South Korean economy crawls back to normal, social distancing rules ease up

Things are crawling back to normal in South Korea, with South Koreans once again thronging shopping malls, parks and even restaurants as Seoul relaxes social distancing rules midst continued downtrend in coronavirus cases.

In recent weeks, a growing number of South Korean companies, including SK Innovation and Naver, have eased up their work from home policy with many allowing flexible work hours, face-to-face meetings and limited travel.

Over the weekend, mountains, parks and golf courses brimmed with visitors while shopping malls and restaurants slowly returning to normal.

South Korea’s recovery from the coronavirus stands in sharp contrast to coronavirus outbreak outside China, with many countries continuing to impose sweeping stay-at-home orders.

“I’m a member of a community football club and we went out to play on Saturday for the first time in two months,” said Kim Tae-hyung, a 31-year-old power plant engineer living in Seoul. “We were wearing a mask while we played, still worried about the coronavirus, but the weather was nice and I felt so refreshed.”

Social distancing measures though continue to be in place with South Korea extending the policy for another 16 days from Sunday while offering some relief to sports and religious activities which previously were subject to strict restrictions.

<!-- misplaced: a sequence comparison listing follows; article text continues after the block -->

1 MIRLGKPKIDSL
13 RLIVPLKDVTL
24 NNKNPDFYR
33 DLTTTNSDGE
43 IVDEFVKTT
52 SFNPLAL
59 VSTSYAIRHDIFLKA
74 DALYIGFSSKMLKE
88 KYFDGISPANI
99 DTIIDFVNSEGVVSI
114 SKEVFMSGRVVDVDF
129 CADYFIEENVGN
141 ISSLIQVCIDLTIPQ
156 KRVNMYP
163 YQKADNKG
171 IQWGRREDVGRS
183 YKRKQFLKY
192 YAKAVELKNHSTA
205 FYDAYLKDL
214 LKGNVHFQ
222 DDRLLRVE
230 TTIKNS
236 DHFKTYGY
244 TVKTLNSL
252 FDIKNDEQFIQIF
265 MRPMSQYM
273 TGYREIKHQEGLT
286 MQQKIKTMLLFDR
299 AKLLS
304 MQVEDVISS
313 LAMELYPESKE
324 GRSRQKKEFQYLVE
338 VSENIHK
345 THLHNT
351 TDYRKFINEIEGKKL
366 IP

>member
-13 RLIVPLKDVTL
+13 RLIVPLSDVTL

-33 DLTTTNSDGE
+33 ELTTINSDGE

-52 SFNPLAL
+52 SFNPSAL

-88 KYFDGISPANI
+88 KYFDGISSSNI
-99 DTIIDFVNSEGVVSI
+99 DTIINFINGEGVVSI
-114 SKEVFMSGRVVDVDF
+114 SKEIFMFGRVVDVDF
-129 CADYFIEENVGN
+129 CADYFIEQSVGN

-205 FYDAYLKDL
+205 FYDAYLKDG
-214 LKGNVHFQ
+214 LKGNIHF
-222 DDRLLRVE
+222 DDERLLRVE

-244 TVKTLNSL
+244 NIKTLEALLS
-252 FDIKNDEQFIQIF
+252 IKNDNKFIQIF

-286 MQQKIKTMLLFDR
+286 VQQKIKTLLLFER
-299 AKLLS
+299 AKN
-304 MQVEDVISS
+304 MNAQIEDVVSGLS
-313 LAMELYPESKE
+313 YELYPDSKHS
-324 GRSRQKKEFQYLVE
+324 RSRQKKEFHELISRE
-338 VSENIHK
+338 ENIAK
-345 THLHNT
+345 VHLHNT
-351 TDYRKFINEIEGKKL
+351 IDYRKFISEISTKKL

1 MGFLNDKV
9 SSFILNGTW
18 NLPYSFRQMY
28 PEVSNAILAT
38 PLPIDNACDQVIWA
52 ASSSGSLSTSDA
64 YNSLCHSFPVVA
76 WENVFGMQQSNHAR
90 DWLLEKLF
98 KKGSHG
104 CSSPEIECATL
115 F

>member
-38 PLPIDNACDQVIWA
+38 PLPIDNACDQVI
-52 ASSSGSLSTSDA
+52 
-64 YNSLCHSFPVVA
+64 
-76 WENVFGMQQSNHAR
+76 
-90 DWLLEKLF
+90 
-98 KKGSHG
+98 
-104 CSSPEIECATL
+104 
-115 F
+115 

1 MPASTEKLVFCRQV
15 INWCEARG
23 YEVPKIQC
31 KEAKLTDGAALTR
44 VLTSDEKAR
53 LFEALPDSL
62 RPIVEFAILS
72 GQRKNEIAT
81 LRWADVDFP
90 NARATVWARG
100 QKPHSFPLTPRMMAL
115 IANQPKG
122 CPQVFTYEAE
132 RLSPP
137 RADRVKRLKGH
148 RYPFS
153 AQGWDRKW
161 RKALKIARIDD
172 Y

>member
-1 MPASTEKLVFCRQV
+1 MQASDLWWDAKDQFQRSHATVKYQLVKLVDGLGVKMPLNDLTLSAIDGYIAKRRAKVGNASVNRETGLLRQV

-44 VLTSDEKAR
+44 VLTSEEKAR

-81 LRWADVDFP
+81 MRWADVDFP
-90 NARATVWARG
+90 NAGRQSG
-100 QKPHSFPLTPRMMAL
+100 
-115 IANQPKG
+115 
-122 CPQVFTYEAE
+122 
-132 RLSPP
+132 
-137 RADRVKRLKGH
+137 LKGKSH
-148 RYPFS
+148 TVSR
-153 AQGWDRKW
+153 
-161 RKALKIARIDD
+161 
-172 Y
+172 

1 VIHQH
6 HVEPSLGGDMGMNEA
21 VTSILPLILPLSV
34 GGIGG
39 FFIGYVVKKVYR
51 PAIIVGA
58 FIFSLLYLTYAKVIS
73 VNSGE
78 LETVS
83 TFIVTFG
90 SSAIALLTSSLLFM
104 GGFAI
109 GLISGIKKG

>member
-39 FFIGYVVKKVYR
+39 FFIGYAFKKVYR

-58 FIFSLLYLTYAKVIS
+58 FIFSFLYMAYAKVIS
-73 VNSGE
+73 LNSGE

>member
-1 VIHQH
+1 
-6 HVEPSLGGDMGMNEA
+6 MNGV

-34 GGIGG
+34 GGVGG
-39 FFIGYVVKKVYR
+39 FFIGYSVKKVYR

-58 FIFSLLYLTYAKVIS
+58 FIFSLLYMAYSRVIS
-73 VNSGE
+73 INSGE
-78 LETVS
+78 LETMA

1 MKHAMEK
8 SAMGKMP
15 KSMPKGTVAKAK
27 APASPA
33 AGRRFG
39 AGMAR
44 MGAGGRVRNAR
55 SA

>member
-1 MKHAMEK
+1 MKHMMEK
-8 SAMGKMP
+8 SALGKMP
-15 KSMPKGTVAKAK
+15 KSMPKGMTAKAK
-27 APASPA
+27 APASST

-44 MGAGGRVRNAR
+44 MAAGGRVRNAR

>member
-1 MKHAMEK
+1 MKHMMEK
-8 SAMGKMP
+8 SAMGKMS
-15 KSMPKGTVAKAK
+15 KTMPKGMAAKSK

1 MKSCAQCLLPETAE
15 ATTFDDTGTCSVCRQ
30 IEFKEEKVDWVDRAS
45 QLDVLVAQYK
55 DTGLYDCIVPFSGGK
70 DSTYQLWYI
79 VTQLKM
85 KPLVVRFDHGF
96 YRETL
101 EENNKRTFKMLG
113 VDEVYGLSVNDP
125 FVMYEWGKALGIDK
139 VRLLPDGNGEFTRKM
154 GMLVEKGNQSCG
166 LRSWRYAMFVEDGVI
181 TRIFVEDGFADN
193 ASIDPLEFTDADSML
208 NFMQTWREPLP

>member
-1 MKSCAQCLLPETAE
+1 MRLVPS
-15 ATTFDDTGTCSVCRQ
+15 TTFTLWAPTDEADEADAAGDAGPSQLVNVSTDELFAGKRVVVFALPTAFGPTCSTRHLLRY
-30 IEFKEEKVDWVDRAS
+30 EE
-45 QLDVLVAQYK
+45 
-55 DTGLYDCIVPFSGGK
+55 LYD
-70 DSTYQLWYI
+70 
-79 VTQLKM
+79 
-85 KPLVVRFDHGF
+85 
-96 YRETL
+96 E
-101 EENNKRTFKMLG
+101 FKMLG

South Korea, Asia’s fourth largest economy aims to slowly re-open for business with daily infections continue to hover around or less than 20, with most revolving around cases arriving from overseas.

On Monday, South Korea Centers for Disease Control and Prevention (KCDC) reported 13 new cases, a day after posting just 8 cases – the country’s first single digit daily rise since the February 28 peak of 909. South Korea’s death toll stands at 236.

Schools though have yet to re-open and are holding online classes.

According to an official from SK Innovation, a battery maker, 80% of its employees are scheduled to come back to work this week; they will all get their temperature checked at the entrance and they will all have to maintain social distance at the office.

According to Naver Corp., which operates South Korea’s largest web portal, around 50% of its employees are likely to report to work.

Employees at Netmarble, a mobile gaming firm, will report for work three days a week.

“We have installed thermal cameras, full-body sterilisers, and table partitions at cafeterias,” said Naver in a statement.

South Korea is keeping its guard up.

Following a 58-year-old man from Busan testing positive for COVID-19, authorities acted swiftly. More than 1,000 people are now quarantined or being checked after coming in contact with that person and his daughter, who is a nurse. She has also tested positive, said city officials.

“We’re looking at the trend of group infections though it has mostly been small clusters over the past two weeks,” said Vice Health Minister Kim Gang-lip. “If we let our guard down in social distancing, (the virus) could come back and greatly hurt and endanger our society.”



Categories: Creativity, Economy & Finance, Entrepreneurship, HR & Organization, Strategy, Sustainability

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